I just read this great article by blogger Monica. Wow, I wish I had read these excellent suggestions when my strong-willed son was younger! She wrote in part:
I’ll be the first to admit: I find something likable about a kid that has an opinion. I appreciate a kid who knows what they want…or don’t want…and knows how to stand up for what they think is right.
Maybe this has a little to do with the fact that I was one of those kids growing up.
And it is true: There are plenty of positives about a strong-willed kid. Children prone to opinions and arguing often grow up to be great leaders. They are likely to stand strong in their convictions, and might have an easier time resisting peer pressure. They often grow up to be successful in the things they pursue.
But if you have a kid that is prone to arguing in your own family...the cute and admirable elements can quickly fade away, only to be replaced by pulling your hair out in frustration.
I would know.
Here are her suggestions:
1. Keep Perspective.
Remind yourself that the same quality that causes your child to argue too much will likely make them strong adults and good leaders. (note: You may not want to let them in on this secret right away. Such disclosure often does not work to your advantage.)
2. Sit down and chat about things.
Let your son or daughter know that arguing with their parents is a habit that really needs to end. Tell them that even if they believe that they are one hundred percent right, the issue is one of respect. You are their parents and they need to listen and submit to the things you say. This applies whether they are seven or seventeen. There is a place for discussion (see #3) but the general rule needs to be submission and respect. This rule alone can remove a lot of debating, AND second guessing yourself.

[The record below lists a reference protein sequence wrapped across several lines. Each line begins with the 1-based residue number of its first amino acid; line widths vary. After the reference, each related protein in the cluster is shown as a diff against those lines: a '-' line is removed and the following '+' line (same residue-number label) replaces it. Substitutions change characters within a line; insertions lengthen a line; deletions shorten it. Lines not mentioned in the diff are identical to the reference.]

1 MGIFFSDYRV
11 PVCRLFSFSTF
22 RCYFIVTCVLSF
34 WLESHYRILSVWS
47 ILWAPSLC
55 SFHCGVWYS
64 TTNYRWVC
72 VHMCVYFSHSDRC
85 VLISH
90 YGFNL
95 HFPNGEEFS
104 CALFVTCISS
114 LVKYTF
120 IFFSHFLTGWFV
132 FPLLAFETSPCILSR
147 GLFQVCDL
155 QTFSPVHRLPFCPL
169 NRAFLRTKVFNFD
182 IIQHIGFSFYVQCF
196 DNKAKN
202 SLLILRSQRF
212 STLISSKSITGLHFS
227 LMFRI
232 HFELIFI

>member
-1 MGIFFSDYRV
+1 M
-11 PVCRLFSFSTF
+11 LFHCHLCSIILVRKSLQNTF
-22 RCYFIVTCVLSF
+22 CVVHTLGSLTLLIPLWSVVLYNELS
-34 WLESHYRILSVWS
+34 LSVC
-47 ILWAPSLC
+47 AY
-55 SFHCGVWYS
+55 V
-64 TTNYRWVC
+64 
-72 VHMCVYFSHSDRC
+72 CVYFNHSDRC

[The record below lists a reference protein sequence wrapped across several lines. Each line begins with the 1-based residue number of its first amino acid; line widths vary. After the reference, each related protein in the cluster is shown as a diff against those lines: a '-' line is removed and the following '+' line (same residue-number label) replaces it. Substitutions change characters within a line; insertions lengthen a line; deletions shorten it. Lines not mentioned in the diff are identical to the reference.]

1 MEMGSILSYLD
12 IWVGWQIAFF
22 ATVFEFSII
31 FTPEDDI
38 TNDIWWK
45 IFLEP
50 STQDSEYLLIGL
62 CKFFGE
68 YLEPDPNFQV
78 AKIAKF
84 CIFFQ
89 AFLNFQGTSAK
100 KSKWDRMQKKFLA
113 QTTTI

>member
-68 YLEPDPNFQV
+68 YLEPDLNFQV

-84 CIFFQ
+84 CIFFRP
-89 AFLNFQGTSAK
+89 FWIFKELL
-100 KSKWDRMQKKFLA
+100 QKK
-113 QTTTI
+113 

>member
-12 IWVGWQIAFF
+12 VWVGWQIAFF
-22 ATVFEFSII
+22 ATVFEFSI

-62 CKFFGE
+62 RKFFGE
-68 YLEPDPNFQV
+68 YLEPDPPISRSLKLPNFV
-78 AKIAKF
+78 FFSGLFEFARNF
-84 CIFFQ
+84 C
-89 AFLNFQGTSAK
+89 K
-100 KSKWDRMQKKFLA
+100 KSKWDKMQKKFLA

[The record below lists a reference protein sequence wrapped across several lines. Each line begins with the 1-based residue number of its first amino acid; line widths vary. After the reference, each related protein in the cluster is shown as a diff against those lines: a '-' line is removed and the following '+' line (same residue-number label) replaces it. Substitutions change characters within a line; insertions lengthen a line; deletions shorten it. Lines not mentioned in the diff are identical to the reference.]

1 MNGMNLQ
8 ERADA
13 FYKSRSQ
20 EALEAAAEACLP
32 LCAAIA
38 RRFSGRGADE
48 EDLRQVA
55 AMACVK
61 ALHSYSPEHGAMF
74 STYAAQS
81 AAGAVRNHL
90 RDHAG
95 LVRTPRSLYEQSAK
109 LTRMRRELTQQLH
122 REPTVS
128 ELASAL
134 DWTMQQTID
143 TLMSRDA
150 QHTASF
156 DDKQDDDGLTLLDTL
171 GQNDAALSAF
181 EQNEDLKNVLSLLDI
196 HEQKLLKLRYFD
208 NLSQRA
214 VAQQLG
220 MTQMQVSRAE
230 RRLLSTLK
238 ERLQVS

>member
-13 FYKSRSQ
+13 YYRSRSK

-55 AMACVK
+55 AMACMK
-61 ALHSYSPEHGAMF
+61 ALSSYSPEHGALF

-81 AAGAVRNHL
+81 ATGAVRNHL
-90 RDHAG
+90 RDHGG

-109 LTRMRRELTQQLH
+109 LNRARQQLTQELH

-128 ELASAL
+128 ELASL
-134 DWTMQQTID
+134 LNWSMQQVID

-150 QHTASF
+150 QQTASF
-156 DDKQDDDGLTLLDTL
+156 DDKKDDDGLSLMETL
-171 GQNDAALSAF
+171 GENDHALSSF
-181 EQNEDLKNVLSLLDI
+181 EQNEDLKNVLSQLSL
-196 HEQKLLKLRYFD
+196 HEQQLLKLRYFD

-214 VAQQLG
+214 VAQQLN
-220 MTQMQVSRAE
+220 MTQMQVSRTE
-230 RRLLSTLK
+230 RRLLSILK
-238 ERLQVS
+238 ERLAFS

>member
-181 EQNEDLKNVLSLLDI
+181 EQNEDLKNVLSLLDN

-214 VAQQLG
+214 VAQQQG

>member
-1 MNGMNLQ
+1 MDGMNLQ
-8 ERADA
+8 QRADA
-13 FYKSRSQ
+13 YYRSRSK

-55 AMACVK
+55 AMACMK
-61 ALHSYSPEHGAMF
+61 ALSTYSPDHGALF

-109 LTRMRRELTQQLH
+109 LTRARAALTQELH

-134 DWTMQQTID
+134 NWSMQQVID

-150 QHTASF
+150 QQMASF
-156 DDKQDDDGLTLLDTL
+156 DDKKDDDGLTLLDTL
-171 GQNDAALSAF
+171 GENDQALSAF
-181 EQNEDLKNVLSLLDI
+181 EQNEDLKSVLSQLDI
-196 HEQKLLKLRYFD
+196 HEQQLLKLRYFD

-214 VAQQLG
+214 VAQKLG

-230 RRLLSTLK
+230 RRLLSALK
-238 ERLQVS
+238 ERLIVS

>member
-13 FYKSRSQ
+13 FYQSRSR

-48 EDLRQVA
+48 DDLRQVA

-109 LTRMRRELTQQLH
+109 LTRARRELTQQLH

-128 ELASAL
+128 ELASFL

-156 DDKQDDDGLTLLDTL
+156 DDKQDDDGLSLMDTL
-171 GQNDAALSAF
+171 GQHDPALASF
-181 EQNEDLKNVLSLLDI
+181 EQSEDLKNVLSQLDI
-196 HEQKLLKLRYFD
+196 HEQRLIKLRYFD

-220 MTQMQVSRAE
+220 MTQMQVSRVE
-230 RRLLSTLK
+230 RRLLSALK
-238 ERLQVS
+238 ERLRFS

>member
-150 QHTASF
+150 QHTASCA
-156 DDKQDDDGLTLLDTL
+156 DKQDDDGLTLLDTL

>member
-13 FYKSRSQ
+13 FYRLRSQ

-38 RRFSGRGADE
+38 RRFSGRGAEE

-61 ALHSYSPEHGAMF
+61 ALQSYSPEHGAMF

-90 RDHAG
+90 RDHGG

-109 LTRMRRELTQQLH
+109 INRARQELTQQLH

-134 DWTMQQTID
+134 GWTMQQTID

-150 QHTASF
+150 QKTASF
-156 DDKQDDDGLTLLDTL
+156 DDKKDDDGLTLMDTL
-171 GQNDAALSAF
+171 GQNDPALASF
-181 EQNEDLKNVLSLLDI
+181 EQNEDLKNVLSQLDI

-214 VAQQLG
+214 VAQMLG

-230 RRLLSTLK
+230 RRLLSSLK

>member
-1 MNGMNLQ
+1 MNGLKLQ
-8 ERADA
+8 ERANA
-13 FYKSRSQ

3. Make an Appeal rule.
Offer your kid the chance to “appeal” after a certain amount of time. Offering an appeal will help remedy the “habitual” side of arguing, and will make it easier for your kid to bite their tongue when they are just dying to challenge you. Kids need to feel heard, and their opinions should matter. Give them a chance to think through things, and then when everyone is in a good state of mind, sit down and hear them out. I suggest choosing a standard amount of time between argument and appeal, and stick with it the best you can. Kids will feel most affirmed and secure if they know that there is a fair system in play.
**Note: I use this for big decisions, but not for daily things like chores and doing homework. (Oh but believe-you-me, they still try. )
4. Establish set consequences for arguing.
If arguing has been happening for any length of time, it most likely won’t be going away easily. It is most wise to expect it, and be ready when the moment happens. It is easiest to come up with one or two specific consequences that your child knows will be waiting if and when they decide to challenge you unnecessarily. Perhaps one warning/reminder is reasonable. THEN: Doll out consequences with a smile and strong back bone. Losing a video game privilege or assigning an extra chore might be a good start. The key: Call them on it. Every. Single. Time…Nip it in the bud and let the consequences be painful enough that the thrill of the argument suddenly isn’t so thrilling. (PS. I did a short VLOG last summer about having consequences in place to help decrease anger in parenting. You might find that helpful. )
5. Reward obedience.
Take note of the postives! Make sure to notice it when your child does obey quickly. Simply telling them how much it helps you and what a blessing it is to have them cooperating will encourage them to keep it up. When they experience the peace and unity that obedience will bring, they might just want to begin a new habit. (or so we can hope!)
reblogged from: http://monicaswanson.com/